'Why didn't he have a helmet on?' Cab driver shaken by deadly crash at Humber Valley Resort -

Tuesday, April 4, 2017

Pollard died from his injuries Sunday at noon at Western Memorial Regional hospital in Corner Brook.'No helmet to be seen, no gloves, no suit, nothing. They were in jeans and a sweat shirt.'- Joe Vokey, first to arrive at accident scenePolice said a 26-year-old man who was a passenger on the snowmobile, and one person from the taxi, a Birchy Cab van, were also sent to hospital with injuries.Vokey said the collision happened at the beginning of the bridge when the van was attempting to enter the resort. When he approached the scene, he heard the van driver say 'Where the f--- did he [the snowmobiler] come from?' No helmetsVokey said the van was pushed up against the bridge railing, so close to the rail, four unharmed passengers had to climb out on the opposite side. What surprised him most was how the pair on the snowmobile were dressed."No helmet to be seen, no gloves, no suit, nothing. They were in jeans and a sweat shirt. That's what blew me out of the water, especially on a big machine like that. It was a brand new machine. Why didn't he have helmet on? If he did have one on it would have been a different outcome," Vokey said. RCMP are still investigating the crash and do not know if alcohol was a factor. (CBC news )Once he knew help was on the way, he helped move the snowmobile to the side of the bridge and headed back to Corner Brook. "I was shaken. When I got home and situated, I called RCMP in here. They came at 5 o'clock and I gave a statement. I was that tired and shook up … I couldn't do nothing. There was nothing I could do," Vokey said. Friends and family of Justyn Pollard told CBC News he was on the west coast for a snowboarding trip to Marble Mountain.RCMP told CBC the investigation into what happened is still in its early stages, but snowmobiling is not allowed on the bridge to Humber Valley Resort.It's not clear if alcohol played a role in the collision. Let's block ads! (Why?)...

George Yates

Wednesday, February 8, 2017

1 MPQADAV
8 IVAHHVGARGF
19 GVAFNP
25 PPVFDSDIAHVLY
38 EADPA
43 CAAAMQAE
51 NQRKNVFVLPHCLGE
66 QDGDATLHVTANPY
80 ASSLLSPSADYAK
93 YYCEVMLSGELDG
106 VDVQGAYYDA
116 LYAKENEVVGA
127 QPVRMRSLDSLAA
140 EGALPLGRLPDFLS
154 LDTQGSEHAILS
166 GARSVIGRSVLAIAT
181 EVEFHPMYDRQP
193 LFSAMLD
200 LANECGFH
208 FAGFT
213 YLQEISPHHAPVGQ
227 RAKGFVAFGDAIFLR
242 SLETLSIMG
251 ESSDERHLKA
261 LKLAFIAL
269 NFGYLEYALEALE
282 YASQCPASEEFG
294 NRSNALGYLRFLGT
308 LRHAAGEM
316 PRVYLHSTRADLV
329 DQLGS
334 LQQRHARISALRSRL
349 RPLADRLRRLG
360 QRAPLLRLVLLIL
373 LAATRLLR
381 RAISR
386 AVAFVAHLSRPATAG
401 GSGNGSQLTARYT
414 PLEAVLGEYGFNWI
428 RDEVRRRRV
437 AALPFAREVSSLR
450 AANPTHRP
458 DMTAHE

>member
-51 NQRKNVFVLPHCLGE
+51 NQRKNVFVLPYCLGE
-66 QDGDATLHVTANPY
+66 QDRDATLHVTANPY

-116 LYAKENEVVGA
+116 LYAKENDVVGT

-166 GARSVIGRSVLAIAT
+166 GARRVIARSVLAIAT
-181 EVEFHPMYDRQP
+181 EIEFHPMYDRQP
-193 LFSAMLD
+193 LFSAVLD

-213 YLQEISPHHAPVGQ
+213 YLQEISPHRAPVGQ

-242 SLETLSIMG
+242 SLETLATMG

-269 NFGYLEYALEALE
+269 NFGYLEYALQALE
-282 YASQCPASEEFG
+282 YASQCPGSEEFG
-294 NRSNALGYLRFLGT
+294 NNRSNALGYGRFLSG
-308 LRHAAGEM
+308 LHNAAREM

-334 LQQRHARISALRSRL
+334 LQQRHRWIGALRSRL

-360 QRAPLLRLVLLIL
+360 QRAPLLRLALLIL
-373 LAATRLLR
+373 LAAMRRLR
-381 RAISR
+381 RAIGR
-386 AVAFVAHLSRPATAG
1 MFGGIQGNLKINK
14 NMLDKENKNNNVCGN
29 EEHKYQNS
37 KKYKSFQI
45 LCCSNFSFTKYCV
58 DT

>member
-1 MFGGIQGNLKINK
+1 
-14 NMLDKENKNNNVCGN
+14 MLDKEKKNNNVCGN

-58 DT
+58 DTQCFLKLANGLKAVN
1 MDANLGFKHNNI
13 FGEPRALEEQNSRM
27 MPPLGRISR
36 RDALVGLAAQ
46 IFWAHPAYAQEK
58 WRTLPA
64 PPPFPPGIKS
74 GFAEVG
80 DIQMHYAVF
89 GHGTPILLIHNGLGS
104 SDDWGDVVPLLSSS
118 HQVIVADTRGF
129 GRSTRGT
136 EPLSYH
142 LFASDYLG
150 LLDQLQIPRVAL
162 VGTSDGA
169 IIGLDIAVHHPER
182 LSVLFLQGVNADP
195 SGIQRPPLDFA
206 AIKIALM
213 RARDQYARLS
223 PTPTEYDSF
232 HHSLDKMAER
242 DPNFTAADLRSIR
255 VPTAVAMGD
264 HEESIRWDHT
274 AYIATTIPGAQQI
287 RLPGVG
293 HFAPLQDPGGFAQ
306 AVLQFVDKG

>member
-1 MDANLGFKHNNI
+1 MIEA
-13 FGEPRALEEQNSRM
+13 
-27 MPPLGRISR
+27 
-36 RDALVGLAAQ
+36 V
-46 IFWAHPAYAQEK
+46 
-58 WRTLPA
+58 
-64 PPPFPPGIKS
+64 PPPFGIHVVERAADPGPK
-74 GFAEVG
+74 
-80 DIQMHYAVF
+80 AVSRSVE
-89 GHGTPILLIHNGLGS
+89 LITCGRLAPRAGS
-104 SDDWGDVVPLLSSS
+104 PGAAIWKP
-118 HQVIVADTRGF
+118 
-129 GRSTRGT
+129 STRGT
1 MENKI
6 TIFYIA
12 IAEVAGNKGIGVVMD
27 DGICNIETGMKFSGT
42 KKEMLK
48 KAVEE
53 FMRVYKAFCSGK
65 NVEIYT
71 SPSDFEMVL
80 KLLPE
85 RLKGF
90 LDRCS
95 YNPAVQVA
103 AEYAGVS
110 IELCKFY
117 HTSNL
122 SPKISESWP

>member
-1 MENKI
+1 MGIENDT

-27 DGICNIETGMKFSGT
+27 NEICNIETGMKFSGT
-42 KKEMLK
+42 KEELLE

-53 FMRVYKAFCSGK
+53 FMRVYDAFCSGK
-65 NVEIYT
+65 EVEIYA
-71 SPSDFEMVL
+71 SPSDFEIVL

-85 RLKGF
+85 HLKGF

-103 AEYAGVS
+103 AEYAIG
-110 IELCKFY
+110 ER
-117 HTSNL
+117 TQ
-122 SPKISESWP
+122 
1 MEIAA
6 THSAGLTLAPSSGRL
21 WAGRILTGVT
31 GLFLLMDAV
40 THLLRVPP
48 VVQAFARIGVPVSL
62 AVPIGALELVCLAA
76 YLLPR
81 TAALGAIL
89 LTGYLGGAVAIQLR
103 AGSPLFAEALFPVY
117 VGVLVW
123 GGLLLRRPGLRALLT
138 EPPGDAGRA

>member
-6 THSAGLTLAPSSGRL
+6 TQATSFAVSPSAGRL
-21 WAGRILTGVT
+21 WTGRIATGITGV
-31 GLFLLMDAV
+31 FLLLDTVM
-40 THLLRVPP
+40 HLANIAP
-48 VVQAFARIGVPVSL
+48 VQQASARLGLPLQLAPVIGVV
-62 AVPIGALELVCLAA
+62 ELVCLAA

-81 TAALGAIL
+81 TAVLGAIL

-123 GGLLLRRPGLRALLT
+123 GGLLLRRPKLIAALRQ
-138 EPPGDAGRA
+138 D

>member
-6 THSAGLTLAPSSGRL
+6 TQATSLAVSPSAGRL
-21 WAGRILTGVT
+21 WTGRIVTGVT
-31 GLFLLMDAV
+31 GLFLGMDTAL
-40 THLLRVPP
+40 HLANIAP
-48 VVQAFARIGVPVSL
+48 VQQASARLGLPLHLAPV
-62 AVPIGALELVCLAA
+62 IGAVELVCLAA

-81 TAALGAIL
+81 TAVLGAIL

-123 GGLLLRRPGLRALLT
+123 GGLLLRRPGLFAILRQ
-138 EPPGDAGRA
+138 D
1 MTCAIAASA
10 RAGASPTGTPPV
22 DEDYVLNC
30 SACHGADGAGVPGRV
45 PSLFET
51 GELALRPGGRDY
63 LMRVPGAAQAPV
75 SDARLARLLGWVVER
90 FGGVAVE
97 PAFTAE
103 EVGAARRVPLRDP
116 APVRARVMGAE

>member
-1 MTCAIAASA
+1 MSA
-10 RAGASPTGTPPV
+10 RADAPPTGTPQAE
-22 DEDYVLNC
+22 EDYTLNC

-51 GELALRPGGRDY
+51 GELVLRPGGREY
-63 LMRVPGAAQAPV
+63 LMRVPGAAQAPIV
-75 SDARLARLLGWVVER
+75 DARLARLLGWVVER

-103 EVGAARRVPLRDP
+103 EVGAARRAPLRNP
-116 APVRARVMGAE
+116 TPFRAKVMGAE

Land Surveyor and was commissioned in 1951. While working for CN Rail, he was sent to Newfoundland to survey the railway. It was there he met 18 year-old Catherine Cossitt at a dance in Corner Brook while she was home from university for the summer. When Catherine is asked what attracted her to George, she is always quick to reply, “he was gorgeous and he was the only one there taller than me”. George enjoyed a long and distinguished career as an Ontario Land Surveyor. He was a partner with his brother Don at Yates & Yates Ontario Land Surveyors and PhotoMap Air Surveys. George, while modest, accomplished much; trustee and chair of two school boards in the 1960’s, chair of the Unionville Home Society Foundation and appointment to the Canadian Board of Examiners for Professional Surveyors (CBEPS). When George retired in 1997, he started his second career providing back up emergency child care for his grandchildren, a task he handled with massive amounts of both love and patience. George was a born and bred Torontonian. That, combined with his long career as an OLS meant that he knew every street from Lake Ontario to Lake Simcoe. He couldn’t go anywhere without running into someone he went to school with, did a survey for, or was related to. He was a long-time member of the Albany Club and the Fitness Institute. He was actively involved in politics and was a dedicated Progressive Conservative (of the Red Tory variety) which led to many lively discussions with his some of his more left-leaning children and grandchildren. George was a devoted Catholic and a long-time parishioner of The Church of the Good Shepherd in Thornhill. George loved Ray Charles and Oscar Peterson, beautiful clothes, red wine, Starbucks coffee, corned beef from the Centre Street Deli, extra old cheddar cheese, the Globe and Mail, the Toronto Blue Jays (and much to his chagrin) the Toronto Maple Leafs. He was a natural athlete, and continued his daily runs well into his late 70’s. He taught all of his kids, at a very young age, to both swim and play poker (which worked out pretty well) and tried desperately to teach those same kids math (which didn’t work out so well). He was a stone-skipper extraordinaire. You could put him anywhere in the world and he could tell you where due North was. George was the definition of a decent man, generous, fair, honest and courteous. He was both gracious and graceful and always, always looked like a million bucks. Visitation will be held at The Church of the Good Shepherd in Thornhill on Saturday,...